Win95 and Windows NT peer-to-peer network inside NW 4.11

Win95 and Windows NT peer-to-peer network inside NW 4.11

Post by Helen Lezgin » Wed, 13 May 1998 04:00:00



Hello everybody!
We have 2 servers NW 4.11 and more than 100 workstations with Win 3.1,
Win95 and WinNT Workstation. In some departments users want to share
their disk resources under Win95 or WinNT peer-to-peer network with
simultaneous access to NW 4.11 servers. I know, it's conveniant,
but are there any recomendations concerned broadcast storms, increasing
network trafic and other problems of joined use NetBIOS and IPX/SPX?
Thanks in advance.      
                         Helen M. Lezgina

 
 
 

Win95 and Windows NT peer-to-peer network inside NW 4.11

Post by Ken Agre » Wed, 13 May 1998 04:00:00


On Tue, 12 May 1998 16:54:58 +0600, Helen Lezgina


>Hello everybody!
>We have 2 servers NW 4.11 and more than 100 workstations with Win 3.1,
>Win95 and WinNT Workstation. In some departments users want to share
>their disk resources under Win95 or WinNT peer-to-peer network with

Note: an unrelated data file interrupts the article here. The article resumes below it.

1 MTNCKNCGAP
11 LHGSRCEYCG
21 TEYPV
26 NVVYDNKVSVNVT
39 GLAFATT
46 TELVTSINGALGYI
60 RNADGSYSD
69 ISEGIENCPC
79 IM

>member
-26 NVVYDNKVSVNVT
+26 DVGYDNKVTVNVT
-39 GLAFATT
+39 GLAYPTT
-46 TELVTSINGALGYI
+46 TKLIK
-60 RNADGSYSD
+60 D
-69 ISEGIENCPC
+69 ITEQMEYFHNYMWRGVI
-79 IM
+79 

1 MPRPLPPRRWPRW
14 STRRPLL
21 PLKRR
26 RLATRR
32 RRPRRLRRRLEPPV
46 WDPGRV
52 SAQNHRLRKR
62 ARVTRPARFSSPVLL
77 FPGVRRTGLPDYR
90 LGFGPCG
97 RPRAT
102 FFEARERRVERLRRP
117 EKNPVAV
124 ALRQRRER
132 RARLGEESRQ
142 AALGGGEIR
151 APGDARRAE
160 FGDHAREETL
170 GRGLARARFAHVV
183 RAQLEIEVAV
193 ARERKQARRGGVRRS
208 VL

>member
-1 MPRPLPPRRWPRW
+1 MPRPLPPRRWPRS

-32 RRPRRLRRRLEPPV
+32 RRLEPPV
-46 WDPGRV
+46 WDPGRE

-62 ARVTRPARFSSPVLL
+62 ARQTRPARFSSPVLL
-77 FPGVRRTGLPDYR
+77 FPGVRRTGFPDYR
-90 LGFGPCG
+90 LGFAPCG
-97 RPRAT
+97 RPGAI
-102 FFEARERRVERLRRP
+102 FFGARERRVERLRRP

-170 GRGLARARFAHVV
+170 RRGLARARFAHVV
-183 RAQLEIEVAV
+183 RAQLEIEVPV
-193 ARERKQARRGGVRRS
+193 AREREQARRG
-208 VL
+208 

>simultaneous access to NW 4.11 servers. I know, it's conveniant,
>but are there any recomendations concerned broadcast storms, increasing
>network trafic and other problems of joined use NetBIOS and IPX/SPX?
>Thanks in advance.  

Sharing user's hard drives is a great way to drive network utilization
through the roof and create a situation where security is an utter
joke.  Since security must be administered (if it is at all) from each
individual machine, most users just allow anyone to access whatever
they want on their local drive.  I had a CFO who thought this was just
the most killer idea in the world since he could allow his secretary
access to all his work.  Then I showed him that I could pull up the
payroll files he stored locally, and introduced him to a private
directory for he & his secretary.  End of problem.

Peer-to-peer is a great concept that works when there's about three
users and no server present.  Once the server is there, it makes much
more sense to teach people how to use it and create shared areas as
appropriate to needs.

Ken Agress/CNE